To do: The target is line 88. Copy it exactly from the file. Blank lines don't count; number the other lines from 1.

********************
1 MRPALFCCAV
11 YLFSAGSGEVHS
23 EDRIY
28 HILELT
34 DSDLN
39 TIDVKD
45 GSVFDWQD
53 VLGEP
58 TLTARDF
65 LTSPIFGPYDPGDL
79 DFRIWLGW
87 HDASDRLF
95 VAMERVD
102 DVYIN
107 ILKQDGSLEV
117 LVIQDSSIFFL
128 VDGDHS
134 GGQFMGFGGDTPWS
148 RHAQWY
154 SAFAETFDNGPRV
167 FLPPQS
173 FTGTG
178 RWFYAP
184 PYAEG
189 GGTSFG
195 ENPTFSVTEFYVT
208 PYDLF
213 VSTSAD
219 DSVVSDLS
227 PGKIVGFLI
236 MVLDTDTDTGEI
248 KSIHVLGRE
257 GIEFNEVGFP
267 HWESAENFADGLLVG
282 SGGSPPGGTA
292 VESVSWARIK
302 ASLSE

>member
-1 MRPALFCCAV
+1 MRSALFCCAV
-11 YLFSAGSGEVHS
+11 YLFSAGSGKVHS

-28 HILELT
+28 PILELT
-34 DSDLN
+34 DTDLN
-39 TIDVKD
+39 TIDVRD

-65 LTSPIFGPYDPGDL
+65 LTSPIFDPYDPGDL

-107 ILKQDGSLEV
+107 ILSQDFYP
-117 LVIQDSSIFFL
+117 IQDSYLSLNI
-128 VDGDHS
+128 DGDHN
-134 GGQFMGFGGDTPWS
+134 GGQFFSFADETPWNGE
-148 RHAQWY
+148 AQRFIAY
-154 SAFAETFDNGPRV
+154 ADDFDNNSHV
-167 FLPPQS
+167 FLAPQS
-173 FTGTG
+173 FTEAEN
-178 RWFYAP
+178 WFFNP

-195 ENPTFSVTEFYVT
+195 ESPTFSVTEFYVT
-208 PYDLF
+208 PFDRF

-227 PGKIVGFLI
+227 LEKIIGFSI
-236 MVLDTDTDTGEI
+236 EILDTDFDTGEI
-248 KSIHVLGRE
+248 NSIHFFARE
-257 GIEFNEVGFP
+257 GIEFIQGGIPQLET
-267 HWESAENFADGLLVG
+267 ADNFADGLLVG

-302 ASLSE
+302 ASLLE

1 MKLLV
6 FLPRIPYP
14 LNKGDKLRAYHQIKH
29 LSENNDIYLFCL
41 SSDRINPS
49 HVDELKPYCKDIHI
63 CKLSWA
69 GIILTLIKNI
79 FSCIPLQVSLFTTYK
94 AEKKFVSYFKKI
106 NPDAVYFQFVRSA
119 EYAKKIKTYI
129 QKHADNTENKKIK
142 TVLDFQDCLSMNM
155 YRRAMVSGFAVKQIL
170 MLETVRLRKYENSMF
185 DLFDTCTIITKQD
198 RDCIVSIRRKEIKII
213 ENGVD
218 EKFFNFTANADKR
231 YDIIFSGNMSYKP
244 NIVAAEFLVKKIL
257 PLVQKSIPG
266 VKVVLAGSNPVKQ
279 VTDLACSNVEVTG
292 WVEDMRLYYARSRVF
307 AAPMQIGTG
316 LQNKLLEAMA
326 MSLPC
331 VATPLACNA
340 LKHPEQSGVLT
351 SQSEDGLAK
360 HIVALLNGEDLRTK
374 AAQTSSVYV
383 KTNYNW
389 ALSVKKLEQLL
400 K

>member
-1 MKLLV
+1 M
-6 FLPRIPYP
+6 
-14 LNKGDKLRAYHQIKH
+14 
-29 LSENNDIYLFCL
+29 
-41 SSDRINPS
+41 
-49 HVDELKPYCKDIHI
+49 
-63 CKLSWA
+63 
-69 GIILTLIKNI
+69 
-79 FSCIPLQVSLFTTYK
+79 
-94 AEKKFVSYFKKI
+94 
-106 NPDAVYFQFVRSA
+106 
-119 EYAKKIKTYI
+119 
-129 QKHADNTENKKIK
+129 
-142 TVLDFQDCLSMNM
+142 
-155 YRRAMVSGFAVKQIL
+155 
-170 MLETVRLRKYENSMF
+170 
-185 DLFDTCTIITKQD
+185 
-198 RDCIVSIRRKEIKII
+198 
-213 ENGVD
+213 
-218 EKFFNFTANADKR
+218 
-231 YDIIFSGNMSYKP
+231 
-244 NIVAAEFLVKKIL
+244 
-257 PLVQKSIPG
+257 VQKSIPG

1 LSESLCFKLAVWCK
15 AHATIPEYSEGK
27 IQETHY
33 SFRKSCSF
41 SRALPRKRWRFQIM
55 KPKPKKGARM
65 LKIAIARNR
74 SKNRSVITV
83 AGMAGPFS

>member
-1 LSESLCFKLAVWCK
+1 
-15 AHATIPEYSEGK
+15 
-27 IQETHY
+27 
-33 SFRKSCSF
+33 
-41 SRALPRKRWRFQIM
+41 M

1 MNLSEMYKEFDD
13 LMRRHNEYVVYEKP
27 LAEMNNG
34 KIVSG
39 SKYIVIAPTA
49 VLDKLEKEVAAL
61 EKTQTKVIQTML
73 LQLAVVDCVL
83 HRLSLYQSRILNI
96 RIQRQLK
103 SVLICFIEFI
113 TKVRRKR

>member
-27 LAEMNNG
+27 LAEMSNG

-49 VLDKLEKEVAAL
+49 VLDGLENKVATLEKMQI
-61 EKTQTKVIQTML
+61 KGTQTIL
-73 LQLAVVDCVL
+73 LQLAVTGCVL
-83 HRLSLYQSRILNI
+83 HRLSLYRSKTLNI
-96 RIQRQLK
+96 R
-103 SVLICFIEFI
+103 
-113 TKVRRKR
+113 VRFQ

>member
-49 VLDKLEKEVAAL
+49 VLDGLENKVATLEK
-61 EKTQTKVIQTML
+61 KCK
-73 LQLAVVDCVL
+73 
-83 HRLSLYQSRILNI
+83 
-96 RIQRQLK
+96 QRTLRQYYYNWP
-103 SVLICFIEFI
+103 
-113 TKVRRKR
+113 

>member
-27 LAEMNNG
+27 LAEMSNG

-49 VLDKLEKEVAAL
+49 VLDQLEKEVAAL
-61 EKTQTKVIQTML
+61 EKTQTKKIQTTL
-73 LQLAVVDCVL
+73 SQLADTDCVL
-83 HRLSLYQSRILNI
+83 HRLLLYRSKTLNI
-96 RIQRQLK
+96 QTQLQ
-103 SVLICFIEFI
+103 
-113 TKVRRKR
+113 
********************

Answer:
29 LSENNDIYLFCL